By Kate Roff, Newsreader: Brandon Richardson
Despite harsh rhetoric from the USA and North Korea increasing fears of another Korean war, and concerns over nuclear threats, recent talk of peace negotiations have provided some hope.
A ceasefire agreement ended the Korean War in 1953, but a full peace treaty was never signed, and now with North Korea testing its nuclear program, tensions have reached a dangerous level. A war of words between Washington and Pyongyang has observers worried.
"The United States has great strength and patience with its allies, but if it's forced to defend itself or its allies, we will have no choice but to totally destroy North Korea," US President Donald Trump said at the United Nations in September.
North Korean leader Kim Jong-un reciprocated, stating that "The mentally deranged behavior of the U.S. president…insulted me and my country...Action is the best option in treating the dotard...".
The situation has major repercussions for the rest of the world, even before it reaches the level of war.
"Any kind of instability in Asia that raises the specter of war, at a minimum could rattle global markets, and at a maximum could bring us into a global recession," said Gregg Brazinsky, a specialist on U.S.-East Asian relations at The George Washington University.
Suggestions for resolving the crisis have included economic sanctions, military strikes on North Korea's nuclear facilities, and the forging of a protective nuclear agreement between China and North Korea.
Former US president Jimmy Carter has had a lot of experience negotiating with North Korea and he said that none of the suggestions offer and immediate way to end the present crisis, because the Pyongyang government believes its survival is at stake.
So, what could help de-escalate tensions?
"I think better mutual understanding between the United States and North Korea - I think Americans' overall understanding of North Korea and why they're developing nuclear weapons programs and why they're so hostile to the United States is very poor," Dr Brazinsky said.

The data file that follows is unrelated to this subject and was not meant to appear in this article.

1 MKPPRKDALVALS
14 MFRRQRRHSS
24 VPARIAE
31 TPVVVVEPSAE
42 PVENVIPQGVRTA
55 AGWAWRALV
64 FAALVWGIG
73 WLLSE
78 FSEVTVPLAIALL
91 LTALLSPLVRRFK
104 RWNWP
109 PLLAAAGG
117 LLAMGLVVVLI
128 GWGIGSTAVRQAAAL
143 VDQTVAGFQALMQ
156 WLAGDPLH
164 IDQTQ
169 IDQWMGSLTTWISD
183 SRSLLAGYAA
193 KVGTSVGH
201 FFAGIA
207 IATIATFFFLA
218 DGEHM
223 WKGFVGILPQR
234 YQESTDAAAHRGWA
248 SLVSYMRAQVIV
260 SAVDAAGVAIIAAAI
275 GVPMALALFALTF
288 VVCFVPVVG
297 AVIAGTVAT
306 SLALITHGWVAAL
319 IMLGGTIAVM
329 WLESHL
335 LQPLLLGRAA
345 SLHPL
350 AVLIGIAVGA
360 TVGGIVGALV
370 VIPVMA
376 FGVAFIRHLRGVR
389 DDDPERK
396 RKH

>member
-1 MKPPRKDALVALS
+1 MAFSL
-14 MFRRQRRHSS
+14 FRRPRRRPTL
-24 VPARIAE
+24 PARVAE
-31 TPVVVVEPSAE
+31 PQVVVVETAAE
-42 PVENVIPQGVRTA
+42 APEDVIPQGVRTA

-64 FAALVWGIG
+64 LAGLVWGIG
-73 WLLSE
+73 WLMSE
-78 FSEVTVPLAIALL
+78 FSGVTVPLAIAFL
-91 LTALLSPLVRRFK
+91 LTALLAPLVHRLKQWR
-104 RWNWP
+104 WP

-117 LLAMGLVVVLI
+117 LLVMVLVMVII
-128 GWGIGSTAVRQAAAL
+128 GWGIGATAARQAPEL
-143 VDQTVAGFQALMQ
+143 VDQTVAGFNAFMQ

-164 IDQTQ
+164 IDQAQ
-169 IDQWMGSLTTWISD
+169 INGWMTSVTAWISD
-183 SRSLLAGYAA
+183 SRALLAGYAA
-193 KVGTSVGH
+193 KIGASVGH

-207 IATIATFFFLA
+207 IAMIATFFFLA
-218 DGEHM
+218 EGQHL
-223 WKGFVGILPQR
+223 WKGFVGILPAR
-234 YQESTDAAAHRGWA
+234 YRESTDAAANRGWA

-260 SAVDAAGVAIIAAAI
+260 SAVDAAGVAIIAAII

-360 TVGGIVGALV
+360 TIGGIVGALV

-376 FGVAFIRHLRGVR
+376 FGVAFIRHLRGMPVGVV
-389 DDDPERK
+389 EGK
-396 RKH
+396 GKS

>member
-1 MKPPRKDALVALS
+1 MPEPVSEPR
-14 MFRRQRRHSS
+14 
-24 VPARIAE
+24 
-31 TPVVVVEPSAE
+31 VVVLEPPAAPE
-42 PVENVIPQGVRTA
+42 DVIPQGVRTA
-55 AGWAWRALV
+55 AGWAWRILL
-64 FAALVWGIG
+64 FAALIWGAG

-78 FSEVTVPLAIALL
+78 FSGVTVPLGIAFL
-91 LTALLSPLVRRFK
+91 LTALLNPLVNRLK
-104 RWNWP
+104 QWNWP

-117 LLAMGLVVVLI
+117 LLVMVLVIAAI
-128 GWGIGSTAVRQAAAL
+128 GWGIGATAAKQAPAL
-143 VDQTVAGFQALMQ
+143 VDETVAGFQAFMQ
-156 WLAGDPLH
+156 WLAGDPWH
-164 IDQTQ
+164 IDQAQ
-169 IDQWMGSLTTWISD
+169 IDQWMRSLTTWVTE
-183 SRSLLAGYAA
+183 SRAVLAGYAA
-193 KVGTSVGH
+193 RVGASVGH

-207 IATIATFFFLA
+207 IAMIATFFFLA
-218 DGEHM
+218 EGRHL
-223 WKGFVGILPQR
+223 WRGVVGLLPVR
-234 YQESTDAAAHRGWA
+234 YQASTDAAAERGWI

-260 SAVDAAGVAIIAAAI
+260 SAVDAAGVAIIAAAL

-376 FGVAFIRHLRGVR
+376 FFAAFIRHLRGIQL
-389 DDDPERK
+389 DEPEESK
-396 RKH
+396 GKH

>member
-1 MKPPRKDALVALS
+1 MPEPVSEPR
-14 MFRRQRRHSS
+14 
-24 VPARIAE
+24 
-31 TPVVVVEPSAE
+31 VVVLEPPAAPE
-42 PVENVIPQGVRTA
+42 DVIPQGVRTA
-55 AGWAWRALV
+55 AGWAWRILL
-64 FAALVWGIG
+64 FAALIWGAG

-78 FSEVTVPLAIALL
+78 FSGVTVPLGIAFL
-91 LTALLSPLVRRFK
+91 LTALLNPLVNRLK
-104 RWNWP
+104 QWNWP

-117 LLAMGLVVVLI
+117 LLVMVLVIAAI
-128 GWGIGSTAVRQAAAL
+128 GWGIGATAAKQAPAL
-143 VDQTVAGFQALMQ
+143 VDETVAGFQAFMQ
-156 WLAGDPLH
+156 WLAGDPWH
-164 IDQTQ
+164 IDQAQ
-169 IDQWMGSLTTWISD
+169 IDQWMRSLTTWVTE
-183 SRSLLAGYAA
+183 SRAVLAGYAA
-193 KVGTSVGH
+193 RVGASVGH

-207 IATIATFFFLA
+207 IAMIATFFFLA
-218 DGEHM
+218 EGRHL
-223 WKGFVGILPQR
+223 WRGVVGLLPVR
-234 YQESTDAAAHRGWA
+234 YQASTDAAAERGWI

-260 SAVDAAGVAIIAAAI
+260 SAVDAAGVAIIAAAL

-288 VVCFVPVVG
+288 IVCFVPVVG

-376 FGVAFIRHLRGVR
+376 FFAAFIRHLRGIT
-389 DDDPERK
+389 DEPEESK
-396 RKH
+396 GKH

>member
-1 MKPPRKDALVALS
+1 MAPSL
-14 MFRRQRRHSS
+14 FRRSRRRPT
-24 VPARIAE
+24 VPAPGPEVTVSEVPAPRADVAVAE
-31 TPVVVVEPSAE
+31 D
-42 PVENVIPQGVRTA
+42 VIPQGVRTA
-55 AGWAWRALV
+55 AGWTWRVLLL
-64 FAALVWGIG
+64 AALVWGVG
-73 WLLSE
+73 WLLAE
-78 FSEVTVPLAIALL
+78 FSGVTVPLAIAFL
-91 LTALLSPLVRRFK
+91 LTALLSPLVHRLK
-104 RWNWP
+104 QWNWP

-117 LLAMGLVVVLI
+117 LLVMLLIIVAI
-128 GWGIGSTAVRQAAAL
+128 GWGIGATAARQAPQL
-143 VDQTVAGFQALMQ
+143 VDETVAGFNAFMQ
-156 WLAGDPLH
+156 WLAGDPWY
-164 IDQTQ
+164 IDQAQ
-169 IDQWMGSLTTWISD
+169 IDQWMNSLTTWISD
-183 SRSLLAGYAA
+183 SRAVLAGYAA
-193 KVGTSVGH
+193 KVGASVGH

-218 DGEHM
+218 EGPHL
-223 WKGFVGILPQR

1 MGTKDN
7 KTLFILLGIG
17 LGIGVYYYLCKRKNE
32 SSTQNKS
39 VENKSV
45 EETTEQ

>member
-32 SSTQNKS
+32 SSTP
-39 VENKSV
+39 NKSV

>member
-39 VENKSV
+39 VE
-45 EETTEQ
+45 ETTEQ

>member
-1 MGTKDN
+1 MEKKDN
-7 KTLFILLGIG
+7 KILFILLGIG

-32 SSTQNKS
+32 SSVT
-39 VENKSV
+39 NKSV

"I think a lot of what the North Koreans really want is direct talks," he said.
President Carter said from his experience direct talks were indeed what leaders in North Korea wanted - he even offered to attend negotiations himself, if need be.
"I admire Former President Carter's commitment to peace and I believe he's very sincere in wanting to try an bring about a solution, I am just skeptical that he alone could accomplish very much, there needs to be a broader shift in US policy for us to achieve anything in this situation,” Dr Brazinsky said.
Peace talks could take several different forms, one option is multi-lateral talks - involving other nations like South Korea and China, but some observers believe direct talks between the US and North Korea may have more success.
"Of course we would have to be very cautious in keeping South Korea informed on everything we do if we were to undertake this kind of bi-lateral talk, but I do think this kind of direct approach might enable us to improve the overall climate of US-North Korean relations in a way that the multi-lateral talks never seem to," Dr Brazinsky said.
"You know, it's not going to change North Korea overnight, it may not even get them to abandon their nuclear weapons program, but it would make them less likely to use any weapons they develop against the United States and our allies, and I think that's what we really want," he said.